x Abu Dhabi, UAEFriday 28 July 2017

Hamas action a message for rivals

Analysis The group was left with no option but to confront Jund Ansar Allah after all efforts of mediation failed.

RAMALLAH // In crushing the rebellion by the Jund Ansar Allah group in the southern Gazan city of Rafah, Hamas has shown not only that it will not tolerate direct challenges to its rule over Gaza but how far it is prepared to go to preserve its authority. It has also again drawn a clear line distinguishing itself from movements such as al Qa'eda and other expressions of global Islamist militancy.

This was not the first time that Hamas acted with deadly force to quell those challenging its authority. In September 2008, Hamas forces moved with similar effectiveness against the Army of Islam group, affiliated to the powerful Doghmush clan. That move, it seemed, ended the influence of the big tribes in Gaza and also appeared to close a chapter of lawlessness in Gaza that had started with the fighting between Fatah and Hamas after the latter won parliamentary elections in January 2006.

Indeed, the one thing that Hamas can pride itself on after taking sole control over the Gaza Strip in June 2007 is the imposition of order on the streets. With Gaza under sanctions and isolated from the rest of the world as a result of Hamas's stand against Israel, it is also the main tangible achievement of its rule. It is therefore not surprising that Hamas should jealously guard it. The flaunting by Jund Ansar Allah members of their weapons, the takeover of a Gaza neighbourhood and its declaration of an Islamic emirate were all direct challenges to this order. Hamas officials said they had been trying for weeks to negotiate with the group, efforts that had intensified since Tuesday, but in the end had no choice but to enter into a confrontation.

There is no reason not to believe this. Hamas has regularly chosen negotiation over direct action with groups that continued firing rockets across the border with Israel even while Hamas was trying to maintain a ceasefire, both before and since Israel's onslaught in December and January. In many ways, Hamas is now facing a problem similar to one that Fatah faced (and never resolved) after signing the Oslo Accords and taking control of Gaza and Jericho in 1994. The political responsibility that comes with authority means that Hamas, just as Fatah before it, has to take into consideration the consequences of any headlong rush into armed confrontation with Israel. As such, Fatah's complaints that Hamas is being hypocritical by proclaiming it is wedded to resistance while in effect maintaining a ceasefire with Israel are somewhat justified.Unlike Fatah, of course, Hamas still holds off from direct political negotiations with Israel, something the Islamist movement presents as a form of resistance since the lack of progress in such negotiations is held out as evidence that Israel was never serious in the first place.

Nevertheless, Hamas is without doubt treading the same path that was supposed to have taken Fatah from a liberation movement to a political party engaged in state building. The failure of negotiations with Israel to secure statehood has left Fatah in a no-man's land where it is neither one nor the other, a source of many of that movement's ills. Only the international community's decision not to engage the Hamas government formed in March 2006 or the unity government formed in March 2007 has prevented the Islamic Resistance Movement from being further down that road.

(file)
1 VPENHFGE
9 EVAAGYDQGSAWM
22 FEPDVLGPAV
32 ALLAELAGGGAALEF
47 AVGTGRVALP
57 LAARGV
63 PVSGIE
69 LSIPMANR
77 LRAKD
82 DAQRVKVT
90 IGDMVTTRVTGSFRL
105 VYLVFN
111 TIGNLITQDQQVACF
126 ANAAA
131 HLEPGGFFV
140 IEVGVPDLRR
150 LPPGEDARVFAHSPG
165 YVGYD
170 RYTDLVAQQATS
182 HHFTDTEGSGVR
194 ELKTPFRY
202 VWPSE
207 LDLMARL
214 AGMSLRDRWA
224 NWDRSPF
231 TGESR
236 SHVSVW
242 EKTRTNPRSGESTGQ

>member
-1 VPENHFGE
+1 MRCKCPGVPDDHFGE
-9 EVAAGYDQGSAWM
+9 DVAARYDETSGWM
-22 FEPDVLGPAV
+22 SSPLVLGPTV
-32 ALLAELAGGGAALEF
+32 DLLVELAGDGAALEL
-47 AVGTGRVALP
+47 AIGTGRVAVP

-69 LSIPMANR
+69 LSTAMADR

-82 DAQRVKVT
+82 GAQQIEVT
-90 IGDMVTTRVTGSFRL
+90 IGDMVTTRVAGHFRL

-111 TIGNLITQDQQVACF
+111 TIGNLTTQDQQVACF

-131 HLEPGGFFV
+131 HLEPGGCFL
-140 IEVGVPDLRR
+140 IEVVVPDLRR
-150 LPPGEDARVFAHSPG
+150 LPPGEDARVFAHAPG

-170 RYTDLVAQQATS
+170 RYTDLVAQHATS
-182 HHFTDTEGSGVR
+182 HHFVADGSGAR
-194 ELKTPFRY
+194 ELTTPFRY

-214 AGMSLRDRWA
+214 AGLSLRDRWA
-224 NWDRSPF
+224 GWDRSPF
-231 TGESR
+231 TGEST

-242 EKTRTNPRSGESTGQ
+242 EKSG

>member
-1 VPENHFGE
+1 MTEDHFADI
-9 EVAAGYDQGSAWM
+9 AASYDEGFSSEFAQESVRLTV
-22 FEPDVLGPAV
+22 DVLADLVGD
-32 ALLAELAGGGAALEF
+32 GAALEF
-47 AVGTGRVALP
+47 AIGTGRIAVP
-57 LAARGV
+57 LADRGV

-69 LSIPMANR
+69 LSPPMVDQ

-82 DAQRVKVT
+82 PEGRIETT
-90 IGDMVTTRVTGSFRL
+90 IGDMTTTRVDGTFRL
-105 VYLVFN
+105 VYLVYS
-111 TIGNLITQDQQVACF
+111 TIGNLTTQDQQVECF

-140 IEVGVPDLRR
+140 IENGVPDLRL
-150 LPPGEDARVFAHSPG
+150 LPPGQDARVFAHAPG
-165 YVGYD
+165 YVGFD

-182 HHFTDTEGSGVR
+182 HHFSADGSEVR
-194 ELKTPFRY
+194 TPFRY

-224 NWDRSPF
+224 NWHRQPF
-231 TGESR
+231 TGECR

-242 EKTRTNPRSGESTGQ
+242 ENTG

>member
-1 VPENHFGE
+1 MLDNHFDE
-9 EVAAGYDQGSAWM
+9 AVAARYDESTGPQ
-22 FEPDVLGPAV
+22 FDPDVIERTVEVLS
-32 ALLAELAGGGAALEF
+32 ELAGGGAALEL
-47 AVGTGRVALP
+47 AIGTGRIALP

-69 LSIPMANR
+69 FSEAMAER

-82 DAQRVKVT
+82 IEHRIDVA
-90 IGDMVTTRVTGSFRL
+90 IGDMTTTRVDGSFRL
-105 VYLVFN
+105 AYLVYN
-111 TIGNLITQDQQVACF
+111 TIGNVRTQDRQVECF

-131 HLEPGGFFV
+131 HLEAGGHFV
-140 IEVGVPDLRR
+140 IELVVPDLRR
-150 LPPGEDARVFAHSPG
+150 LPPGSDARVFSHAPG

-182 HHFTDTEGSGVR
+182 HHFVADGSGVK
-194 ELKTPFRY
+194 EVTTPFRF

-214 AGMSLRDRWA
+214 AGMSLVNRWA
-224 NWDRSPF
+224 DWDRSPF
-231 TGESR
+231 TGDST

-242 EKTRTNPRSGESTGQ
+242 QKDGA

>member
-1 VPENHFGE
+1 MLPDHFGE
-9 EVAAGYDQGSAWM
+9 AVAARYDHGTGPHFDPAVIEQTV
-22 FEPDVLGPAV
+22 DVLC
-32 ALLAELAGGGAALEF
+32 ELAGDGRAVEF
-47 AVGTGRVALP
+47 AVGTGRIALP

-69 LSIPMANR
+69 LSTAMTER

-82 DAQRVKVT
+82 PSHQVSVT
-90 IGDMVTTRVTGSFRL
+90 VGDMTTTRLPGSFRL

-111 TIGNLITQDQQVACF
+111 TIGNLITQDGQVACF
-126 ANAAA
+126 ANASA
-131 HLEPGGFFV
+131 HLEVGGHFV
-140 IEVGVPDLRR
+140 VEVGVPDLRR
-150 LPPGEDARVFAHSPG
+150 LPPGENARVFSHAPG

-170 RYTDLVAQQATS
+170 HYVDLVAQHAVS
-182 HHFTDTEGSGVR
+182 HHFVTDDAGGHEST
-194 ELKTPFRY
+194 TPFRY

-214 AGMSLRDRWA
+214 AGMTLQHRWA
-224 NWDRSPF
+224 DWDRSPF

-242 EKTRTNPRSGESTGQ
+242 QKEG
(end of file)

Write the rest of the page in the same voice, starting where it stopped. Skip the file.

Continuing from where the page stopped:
By contesting parliamentary elections in 2006 and thus stepping into the breach of national politics, Hamas identified itself as a nationalist political movement with an Islamist bent, rather than a pan-national Islamist movement with regional or even global aims. The movement has always distanced itself from any targeting of foreigners, consigning its struggle to one with Israel. It has reached out, time and again, to the international community, even while it refuses to abide by international conditions that it feels would undermine its identity and circumscribe its ability to manoeuvre.

The move into national politics, however, has left a vacuum for smaller, more militant groups to step into. Hamas has accepted playing politics. Others that refuse this option are now left to organise outside both the main Palestinian movements. And as long as Gaza remains isolated and sanctioned, as long as Gazans are in effect treated as pariahs not only by Israel but by the world at large, there is fertile ground for such groups to mobilise the young and disenchanted in the name of ever more nihilistic expressions of their own powerlessness.

In the absence of an end to the siege on Gaza, Hamas has only two options for dealing with this trend: political accommodation or confrontation. In recent weeks, the government in Gaza has made some moves in the one direction, imposing a strict dress code on female high school students and trying to do the same for female lawyers. So-called virtue committees have been set up under the ministry of religious affairs that are tasked with advising Gazans on the "proper" Islamic way to live.

These are still small steps. The virtue committees, for instance, have no powers of enforcement and it is not yet at all certain that the legislation on lawyers' dress code will withstand the legal challenges now being mounted. They are certainly too small for groups such as Jund Ansar Allah, which deemed Hamas too liberal. And with followers of groups such as Jund Ansar Allah, which tried to attack a Gaza-Israel crossing two months ago on horseback in imitation of the Islamic conquests 13 centuries ago, Hamas may well find it has no option but direct confrontation.